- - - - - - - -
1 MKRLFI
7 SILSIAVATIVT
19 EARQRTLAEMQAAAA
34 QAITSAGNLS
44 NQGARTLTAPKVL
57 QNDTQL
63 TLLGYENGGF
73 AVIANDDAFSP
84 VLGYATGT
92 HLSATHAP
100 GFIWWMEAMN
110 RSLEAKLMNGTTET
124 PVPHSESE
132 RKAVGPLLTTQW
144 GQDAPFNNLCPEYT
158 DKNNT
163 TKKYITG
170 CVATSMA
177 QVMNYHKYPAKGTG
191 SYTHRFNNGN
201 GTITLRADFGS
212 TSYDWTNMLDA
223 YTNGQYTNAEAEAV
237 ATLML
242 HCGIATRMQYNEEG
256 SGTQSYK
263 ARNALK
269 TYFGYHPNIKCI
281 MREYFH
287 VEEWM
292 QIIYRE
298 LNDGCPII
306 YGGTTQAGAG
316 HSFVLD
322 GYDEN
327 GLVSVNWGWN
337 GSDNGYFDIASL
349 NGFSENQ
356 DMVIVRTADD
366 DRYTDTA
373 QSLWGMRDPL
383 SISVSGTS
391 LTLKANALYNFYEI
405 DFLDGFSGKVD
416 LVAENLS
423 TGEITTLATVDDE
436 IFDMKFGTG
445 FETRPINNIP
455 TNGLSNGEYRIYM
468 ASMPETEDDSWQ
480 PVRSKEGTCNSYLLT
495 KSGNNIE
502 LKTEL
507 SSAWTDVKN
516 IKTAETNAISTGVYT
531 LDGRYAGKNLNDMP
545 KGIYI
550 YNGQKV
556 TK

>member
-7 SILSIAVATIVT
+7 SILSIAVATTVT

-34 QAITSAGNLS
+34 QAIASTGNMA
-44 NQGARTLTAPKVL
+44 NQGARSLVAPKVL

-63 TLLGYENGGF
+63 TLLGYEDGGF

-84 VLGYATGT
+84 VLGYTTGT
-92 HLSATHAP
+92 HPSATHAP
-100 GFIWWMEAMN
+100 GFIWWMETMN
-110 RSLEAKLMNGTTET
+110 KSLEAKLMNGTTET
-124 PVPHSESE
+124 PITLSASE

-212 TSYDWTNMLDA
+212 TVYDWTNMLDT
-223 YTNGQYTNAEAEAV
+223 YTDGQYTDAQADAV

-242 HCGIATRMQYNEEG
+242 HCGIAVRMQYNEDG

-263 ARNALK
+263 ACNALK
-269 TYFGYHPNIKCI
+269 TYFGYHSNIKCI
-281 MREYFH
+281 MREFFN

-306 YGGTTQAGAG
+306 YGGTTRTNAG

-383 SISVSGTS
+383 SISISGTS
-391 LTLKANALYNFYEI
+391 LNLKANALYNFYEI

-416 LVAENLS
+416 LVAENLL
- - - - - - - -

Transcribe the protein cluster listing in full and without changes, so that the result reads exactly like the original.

1 MKRLFI
7 SILSIAVATIVT
19 EARQRTLAEMQAAAA
34 QAITSAGNLS
44 NQGARTLTAPKVL
57 QNDTQL
63 TLLGYENGGF
73 AVIANDDAFSP
84 VLGYATGT
92 HLSATHAP
100 GFIWWMEAMN
110 RSLEAKLMNGTTET
124 PVPHSESE
132 RKAVGPLLTTQW
144 GQDAPFNNLCPEYT
158 DKNNT
163 TKKYITG
170 CVATSMA
177 QVMNYHKYPAKGTG
191 SYTHRFNNGN
201 GTITLRADFGS
212 TSYDWTNMLDA
223 YTNGQYTNAEAEAV
237 ATLML
242 HCGIATRMQYNEEG
256 SGTQSYK
263 ARNALK
269 TYFGYHPNIKCI
281 MREYFH
287 VEEWM
292 QIIYRE
298 LNDGCPII
306 YGGTTQAGAG
316 HSFVLD
322 GYDEN
327 GLVSVNWGWN
337 GSDNGYFDIASL
349 NGFSENQ
356 DMVIVRTADD
366 DRYTDTA
373 QSLWGMRDPL
383 SISVSGTS
391 LTLKANALYNFYEI
405 DFLDGFSGKVD
416 LVAENLS
423 TGEITTLATVDDE
436 IFDMKFGTG
445 FETRPINNIP
455 TNGLSNGEYRIYM
468 ASMPETEDDSWQ
480 PVRSKEGTCNSYLLT
495 KSGNNIE
502 LKTEL
507 SSAWTDVKN
516 IKTAETNAISTGVYT
531 LDGRYAGKNLNDMP
545 KGIYI
550 YNGQKV
556 TK

>member
-7 SILSIAVATIVT
+7 SILSIAVATTVT

-34 QAITSAGNLS
+34 QAIASTGNMA
-44 NQGARTLTAPKVL
+44 NQGARSLVAPKVL

-63 TLLGYENGGF
+63 TLLGYEDGGF

-84 VLGYATGT
+84 VLGYTTGT
-92 HLSATHAP
+92 HPSATHAP
-100 GFIWWMEAMN
+100 GFIWWMETMN
-110 RSLEAKLMNGTTET
+110 KSLEAKLMNGTTET
-124 PVPHSESE
+124 PITLSASE

-212 TSYDWTNMLDA
+212 TVYDWTNMLDT
-223 YTNGQYTNAEAEAV
+223 YTDGQYTDAQADAV

-242 HCGIATRMQYNEEG
+242 HCGIAVRMQYNEDG

-263 ARNALK
+263 ACNALK
-269 TYFGYHPNIKCI
+269 TYFGYHSNIKCI
-281 MREYFH
+281 MREFFN

-306 YGGTTQAGAG
+306 YGGTTRTNAG

-383 SISVSGTS
+383 SISISGTS
-391 LTLKANALYNFYEI
+391 LNLKANALYNFYEI

-416 LVAENLS
+416 LVAENLL